Bitterness is a cup we all have to drink sometimes, though some taste it far more often than others and some mixes are far more noxious than others. The bitterest afflictions are those that are continuous—an irreversible decision with seemingly unending consequences, an irreparable but inescapable relationship, the loss of someone so close to us we can’t figure out who we are without them, a gradual ebbing of health and with it both the grief of lost vitality and the resentment of feeling that it happened too soon and wasn’t fair.
In these cases and many more, bouts of bitterness are unavoidable. But with each perfectly normal attack of spiritual and emotional heartburn comes a temptation to indulge and harm ourselves.
I wish I could title this post “I Beat Bitterness and You Can Too,” but my battle with bitterness is ongoing—almost daily. The struggle has led to study, though, and the truths of Scripture have often proved to be powerful medicine. I need to review them, and the exercise may also help you or someone you know.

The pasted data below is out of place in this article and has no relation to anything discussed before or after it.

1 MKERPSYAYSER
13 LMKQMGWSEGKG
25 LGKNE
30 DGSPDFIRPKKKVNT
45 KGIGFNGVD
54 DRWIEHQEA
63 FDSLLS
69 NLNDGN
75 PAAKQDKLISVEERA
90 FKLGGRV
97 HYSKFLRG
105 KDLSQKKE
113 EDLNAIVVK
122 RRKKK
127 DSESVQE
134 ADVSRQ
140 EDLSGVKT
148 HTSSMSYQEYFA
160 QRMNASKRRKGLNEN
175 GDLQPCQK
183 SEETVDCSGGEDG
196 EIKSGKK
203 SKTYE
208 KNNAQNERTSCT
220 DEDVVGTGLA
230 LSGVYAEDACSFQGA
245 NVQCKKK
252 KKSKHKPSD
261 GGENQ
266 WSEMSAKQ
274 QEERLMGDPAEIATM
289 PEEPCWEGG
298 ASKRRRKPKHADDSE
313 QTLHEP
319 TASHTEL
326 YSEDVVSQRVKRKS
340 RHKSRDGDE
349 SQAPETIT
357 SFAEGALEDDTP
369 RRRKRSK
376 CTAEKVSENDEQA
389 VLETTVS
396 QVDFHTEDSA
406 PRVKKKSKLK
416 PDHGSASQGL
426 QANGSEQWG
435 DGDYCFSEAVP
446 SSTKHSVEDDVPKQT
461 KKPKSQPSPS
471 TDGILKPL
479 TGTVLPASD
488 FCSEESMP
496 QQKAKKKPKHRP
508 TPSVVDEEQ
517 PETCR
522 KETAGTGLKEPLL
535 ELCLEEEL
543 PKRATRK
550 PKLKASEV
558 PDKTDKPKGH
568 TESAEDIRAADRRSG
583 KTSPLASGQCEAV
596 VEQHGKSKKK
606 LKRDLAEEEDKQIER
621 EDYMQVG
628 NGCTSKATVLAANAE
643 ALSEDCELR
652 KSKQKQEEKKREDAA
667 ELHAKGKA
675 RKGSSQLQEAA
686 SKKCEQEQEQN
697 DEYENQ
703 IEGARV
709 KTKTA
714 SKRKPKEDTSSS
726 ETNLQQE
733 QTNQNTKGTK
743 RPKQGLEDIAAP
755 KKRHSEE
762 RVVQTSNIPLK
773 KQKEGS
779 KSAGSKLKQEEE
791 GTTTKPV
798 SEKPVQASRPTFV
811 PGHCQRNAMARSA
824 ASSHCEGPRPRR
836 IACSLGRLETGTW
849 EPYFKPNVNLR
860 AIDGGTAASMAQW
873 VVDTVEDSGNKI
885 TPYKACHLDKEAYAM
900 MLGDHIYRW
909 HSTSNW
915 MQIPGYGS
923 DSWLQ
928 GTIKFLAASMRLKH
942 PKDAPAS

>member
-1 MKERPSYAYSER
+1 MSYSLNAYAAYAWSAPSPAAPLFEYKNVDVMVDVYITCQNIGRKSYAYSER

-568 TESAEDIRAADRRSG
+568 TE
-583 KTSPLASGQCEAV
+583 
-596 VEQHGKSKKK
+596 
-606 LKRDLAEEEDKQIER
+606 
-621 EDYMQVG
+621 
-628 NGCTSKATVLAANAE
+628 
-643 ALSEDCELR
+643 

If, like me, you’re in the “battling bitterness and often not winning” club, you know you need all the help you can get!
The Poison of Bitterness
In both the Old Testament and the New, “bitter “and “bitterness” are associated with foul tasting substances that make us sick. The most common Hebrew and Greek terms are used two ways: literally, of bad tasting or contaminated substances and metaphorically, of a kind of sickening and contaminating affliction of the inner man. A few samples illustrate the pattern and also help us think biblically about the problem.
When they came to Marah, they could not drink the water of Marah because it was bitter [Heb., mara]; therefore it was named Marah. (ESV, Exodus 15:23)
[T]hey shall be wasted with hunger, and devoured by plague and poisonous [meriri, bitter] pestilence (Deuteronomy 32:24)
She said to them, “Do not call me Naomi; call me Mara, for the Almighty has dealt very bitterly [verb, marar] with me.” (Ruth 1:20)